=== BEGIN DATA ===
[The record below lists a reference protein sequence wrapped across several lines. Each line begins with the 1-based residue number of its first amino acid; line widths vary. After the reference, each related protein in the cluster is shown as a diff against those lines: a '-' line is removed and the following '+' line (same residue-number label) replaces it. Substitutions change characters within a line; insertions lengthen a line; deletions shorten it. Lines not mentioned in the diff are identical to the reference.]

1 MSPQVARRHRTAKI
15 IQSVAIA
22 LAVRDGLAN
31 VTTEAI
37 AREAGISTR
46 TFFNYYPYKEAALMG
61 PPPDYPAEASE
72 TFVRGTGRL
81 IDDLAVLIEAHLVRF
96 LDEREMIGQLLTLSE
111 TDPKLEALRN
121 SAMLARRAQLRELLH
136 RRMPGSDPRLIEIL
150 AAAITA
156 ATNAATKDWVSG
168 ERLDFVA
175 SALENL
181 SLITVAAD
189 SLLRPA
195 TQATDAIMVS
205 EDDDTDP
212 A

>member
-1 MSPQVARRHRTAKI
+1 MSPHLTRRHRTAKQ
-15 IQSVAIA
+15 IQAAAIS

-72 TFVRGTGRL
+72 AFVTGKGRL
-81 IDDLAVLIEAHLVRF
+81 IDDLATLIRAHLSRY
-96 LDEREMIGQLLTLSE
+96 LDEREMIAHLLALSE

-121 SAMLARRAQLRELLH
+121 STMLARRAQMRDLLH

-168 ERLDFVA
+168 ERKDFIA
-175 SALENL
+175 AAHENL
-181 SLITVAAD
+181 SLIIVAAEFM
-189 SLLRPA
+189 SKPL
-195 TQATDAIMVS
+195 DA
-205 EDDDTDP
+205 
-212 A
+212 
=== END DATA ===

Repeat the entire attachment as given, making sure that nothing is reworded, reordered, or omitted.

[The record below lists a reference protein sequence wrapped across several lines. Each line begins with the 1-based residue number of its first amino acid; line widths vary. After the reference, each related protein in the cluster is shown as a diff against those lines: a '-' line is removed and the following '+' line (same residue-number label) replaces it. Substitutions change characters within a line; insertions lengthen a line; deletions shorten it. Lines not mentioned in the diff are identical to the reference.]

1 MSPQVARRHRTAKI
15 IQSVAIA
22 LAVRDGLAN
31 VTTEAI
37 AREAGISTR
46 TFFNYYPYKEAALMG
61 PPPDYPAEASE
72 TFVRGTGRL
81 IDDLAVLIEAHLVRF
96 LDEREMIGQLLTLSE
111 TDPKLEALRN
121 SAMLARRAQLRELLH
136 RRMPGSDPRLIEIL
150 AAAITA
156 ATNAATKDWVSG
168 ERLDFVA
175 SALENL
181 SLITVAAD
189 SLLRPA
195 TQATDAIMVS
205 EDDDTDP
212 A

>member
-1 MSPQVARRHRTAKI
+1 MSPHLTRRHRTAKQ
-15 IQSVAIA
+15 IQAAAIS

-72 TFVRGTGRL
+72 AFVTGKGRL
-81 IDDLAVLIEAHLVRF
+81 IDDLATLIRAHLSRY
-96 LDEREMIGQLLTLSE
+96 LDEREMIAHLLALSE

-121 SAMLARRAQLRELLH
+121 STMLARRAQMRDLLH

-168 ERLDFVA
+168 ERKDFIA
-175 SALENL
+175 AAHENL
-181 SLITVAAD
+181 SLIIVAAEFM
-189 SLLRPA
+189 SKPL
-195 TQATDAIMVS
+195 DA
-205 EDDDTDP
+205 
-212 A
+212 